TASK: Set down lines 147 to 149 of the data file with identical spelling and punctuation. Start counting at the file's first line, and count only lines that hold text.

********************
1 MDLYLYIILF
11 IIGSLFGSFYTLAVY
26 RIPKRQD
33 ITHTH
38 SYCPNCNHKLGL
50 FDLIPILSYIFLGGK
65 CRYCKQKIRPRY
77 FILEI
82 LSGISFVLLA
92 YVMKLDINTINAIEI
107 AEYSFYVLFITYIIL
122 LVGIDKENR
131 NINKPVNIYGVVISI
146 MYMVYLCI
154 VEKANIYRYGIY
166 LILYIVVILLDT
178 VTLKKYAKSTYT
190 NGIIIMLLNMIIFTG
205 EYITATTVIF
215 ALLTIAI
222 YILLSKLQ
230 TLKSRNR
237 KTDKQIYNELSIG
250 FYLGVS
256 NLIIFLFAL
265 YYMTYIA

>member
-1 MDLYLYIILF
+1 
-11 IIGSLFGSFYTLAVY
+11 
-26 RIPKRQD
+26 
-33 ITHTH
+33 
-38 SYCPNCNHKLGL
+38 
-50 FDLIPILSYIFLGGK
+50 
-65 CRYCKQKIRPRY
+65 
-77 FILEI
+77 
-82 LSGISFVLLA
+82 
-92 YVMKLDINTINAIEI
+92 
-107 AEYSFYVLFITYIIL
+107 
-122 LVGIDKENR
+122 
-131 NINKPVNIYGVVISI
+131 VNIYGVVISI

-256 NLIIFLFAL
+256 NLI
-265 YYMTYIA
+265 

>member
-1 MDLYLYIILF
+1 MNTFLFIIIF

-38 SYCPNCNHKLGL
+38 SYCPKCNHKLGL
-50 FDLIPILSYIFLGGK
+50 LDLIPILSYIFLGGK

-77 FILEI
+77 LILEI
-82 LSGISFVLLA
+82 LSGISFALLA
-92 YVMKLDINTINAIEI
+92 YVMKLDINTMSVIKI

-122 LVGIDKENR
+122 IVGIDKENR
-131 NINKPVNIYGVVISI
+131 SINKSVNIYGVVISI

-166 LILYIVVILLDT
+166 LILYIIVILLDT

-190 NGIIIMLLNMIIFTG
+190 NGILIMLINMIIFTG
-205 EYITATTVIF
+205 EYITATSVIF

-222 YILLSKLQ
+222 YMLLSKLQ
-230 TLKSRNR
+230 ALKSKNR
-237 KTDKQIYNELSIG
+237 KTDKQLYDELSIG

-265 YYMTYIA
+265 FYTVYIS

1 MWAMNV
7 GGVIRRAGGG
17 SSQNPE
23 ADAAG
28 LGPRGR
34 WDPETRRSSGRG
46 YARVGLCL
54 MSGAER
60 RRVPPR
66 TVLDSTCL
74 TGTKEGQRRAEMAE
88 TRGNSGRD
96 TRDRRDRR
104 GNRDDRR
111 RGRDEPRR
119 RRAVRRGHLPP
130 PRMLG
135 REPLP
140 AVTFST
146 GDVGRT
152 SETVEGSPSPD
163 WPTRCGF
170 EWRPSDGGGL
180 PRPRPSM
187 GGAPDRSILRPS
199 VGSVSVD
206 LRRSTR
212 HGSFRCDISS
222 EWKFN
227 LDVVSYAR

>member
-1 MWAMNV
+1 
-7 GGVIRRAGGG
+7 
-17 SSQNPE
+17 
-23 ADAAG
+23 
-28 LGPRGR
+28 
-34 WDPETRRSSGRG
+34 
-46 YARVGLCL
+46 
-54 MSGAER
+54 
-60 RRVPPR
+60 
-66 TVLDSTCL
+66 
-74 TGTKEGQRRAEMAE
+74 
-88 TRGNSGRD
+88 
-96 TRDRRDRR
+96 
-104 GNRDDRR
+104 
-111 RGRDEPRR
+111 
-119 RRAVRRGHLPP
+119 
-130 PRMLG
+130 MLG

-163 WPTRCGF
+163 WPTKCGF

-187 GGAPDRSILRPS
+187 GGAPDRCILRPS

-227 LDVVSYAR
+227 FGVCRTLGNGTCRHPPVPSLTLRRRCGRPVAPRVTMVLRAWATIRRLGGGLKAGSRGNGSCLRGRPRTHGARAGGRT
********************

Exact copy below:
+104 
-111 RGRDEPRR
+111 